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  6. dhb

    dhb Member Lifetime Donor 10+ Year Member

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    Wait for ENT then induce and intubate as usual if for some weid reason you can't get the tube in the ENT should be able to slide a tube in easily.
     
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  7. dhb

    dhb Member Lifetime Donor 10+ Year Member

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    :bow:
     
  8. Noyac

    Noyac ASA Member SDN Advisor 10+ Year Member

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    I would not. I have not been very impressed with this Sh*t. In a revved up trauma it is not very likely to work well alone. You will have to add an adjunct.

    In my book: dexmedetomidine is crap!!!

    Now everyone can start firing away telling me how full of sh*t I am. But I believe it is an expensive form of very weak propofol. Should be reserved for ICU sedation or as a backup sedative added to something that works.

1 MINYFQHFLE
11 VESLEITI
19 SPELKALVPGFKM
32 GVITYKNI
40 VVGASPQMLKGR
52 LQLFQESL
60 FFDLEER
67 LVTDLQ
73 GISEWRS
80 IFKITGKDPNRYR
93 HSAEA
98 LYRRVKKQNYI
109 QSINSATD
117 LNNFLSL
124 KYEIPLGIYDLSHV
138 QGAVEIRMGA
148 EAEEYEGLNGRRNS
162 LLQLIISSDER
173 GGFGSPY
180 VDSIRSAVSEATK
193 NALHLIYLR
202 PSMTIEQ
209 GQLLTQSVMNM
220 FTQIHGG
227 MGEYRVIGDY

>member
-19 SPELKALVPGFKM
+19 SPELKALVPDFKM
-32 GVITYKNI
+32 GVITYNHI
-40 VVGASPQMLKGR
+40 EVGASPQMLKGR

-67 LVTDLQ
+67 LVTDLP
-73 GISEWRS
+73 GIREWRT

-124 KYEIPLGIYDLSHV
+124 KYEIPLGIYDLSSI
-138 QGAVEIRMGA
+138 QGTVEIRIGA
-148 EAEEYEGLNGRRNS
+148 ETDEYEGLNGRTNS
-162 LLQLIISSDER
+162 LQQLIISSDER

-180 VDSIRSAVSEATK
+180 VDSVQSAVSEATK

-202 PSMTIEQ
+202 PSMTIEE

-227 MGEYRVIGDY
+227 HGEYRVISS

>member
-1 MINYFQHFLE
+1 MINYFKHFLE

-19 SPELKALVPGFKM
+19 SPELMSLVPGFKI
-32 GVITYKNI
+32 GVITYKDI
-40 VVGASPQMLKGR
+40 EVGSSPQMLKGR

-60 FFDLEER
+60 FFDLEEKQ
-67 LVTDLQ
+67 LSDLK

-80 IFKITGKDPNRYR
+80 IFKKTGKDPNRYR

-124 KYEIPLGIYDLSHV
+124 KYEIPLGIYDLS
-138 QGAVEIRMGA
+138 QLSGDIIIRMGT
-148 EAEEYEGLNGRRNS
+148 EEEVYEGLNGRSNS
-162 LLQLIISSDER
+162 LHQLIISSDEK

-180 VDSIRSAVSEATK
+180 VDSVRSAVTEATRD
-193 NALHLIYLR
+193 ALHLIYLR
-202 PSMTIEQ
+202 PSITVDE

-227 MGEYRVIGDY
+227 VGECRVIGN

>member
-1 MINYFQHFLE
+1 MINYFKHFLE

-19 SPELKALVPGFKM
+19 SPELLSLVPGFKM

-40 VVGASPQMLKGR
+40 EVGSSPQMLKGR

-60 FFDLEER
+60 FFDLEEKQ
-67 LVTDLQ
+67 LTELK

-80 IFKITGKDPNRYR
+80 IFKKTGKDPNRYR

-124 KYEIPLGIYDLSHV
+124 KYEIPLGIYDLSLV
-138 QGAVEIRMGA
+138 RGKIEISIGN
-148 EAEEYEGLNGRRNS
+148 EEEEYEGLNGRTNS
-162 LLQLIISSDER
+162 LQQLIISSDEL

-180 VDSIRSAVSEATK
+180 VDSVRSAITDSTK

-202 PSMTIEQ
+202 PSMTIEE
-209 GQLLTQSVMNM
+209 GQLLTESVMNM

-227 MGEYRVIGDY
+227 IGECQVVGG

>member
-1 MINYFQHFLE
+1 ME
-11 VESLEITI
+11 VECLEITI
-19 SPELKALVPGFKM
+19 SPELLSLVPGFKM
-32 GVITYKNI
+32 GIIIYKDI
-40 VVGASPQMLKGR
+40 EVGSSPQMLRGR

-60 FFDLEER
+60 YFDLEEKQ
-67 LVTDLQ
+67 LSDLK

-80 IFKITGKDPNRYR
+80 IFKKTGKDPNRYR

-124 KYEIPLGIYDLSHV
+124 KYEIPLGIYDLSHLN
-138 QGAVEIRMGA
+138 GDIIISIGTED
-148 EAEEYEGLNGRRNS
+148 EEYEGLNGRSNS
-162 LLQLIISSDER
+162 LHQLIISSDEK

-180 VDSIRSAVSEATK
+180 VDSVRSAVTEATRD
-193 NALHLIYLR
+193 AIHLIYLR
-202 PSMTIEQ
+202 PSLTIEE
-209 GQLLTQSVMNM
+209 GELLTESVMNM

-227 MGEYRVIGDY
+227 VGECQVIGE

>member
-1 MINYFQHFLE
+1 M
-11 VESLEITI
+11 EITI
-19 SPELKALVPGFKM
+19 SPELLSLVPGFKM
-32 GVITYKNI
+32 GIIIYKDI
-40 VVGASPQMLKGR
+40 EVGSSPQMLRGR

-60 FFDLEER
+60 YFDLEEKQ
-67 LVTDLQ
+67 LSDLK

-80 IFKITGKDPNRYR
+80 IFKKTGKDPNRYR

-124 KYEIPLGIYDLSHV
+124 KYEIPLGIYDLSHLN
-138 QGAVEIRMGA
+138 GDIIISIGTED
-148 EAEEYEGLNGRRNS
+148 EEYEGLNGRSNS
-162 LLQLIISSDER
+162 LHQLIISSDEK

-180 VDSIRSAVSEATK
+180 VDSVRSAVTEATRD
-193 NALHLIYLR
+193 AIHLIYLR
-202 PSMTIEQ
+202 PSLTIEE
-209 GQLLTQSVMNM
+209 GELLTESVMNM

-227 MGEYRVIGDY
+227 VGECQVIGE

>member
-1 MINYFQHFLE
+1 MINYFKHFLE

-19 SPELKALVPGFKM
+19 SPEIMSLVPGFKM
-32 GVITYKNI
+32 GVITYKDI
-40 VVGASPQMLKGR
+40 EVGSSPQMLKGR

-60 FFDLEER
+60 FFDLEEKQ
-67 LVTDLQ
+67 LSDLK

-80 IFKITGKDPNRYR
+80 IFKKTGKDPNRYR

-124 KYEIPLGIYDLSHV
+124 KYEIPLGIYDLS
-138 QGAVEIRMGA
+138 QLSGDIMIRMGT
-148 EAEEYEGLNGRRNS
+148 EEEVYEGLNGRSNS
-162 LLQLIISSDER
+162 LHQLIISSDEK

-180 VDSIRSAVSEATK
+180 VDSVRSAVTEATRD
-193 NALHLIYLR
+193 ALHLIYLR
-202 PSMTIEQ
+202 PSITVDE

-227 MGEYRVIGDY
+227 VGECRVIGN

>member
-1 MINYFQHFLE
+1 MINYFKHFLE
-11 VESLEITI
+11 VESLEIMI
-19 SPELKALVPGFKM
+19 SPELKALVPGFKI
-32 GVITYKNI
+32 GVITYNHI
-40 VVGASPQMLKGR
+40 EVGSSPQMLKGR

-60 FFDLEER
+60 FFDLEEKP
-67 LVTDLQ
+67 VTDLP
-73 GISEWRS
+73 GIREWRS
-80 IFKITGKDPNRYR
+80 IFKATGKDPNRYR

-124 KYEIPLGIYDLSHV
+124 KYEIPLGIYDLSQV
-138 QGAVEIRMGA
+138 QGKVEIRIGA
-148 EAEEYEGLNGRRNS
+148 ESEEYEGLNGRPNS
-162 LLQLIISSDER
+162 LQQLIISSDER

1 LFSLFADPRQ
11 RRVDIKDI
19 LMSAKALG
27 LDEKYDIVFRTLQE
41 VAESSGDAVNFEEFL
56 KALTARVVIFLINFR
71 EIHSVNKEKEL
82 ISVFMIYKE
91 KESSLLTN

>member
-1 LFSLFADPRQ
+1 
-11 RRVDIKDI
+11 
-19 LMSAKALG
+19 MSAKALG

9. pgg

    pgg Laugh at me, will they? SDN Moderator 10+ Year Member

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    I'm not a big fan of dexmedetomidine but it does need time to work. Not a great choice for trauma and this airway. Ketamine, OTOH ...
     
  10. hudsontc

    hudsontc Attending 10+ Year Member

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    Dexmedetomidine will allow you to do to someone what they might tolerate during a nap. Otherwise, you're going to need to add an opioid if you want legitimate procedural/ICU sedation.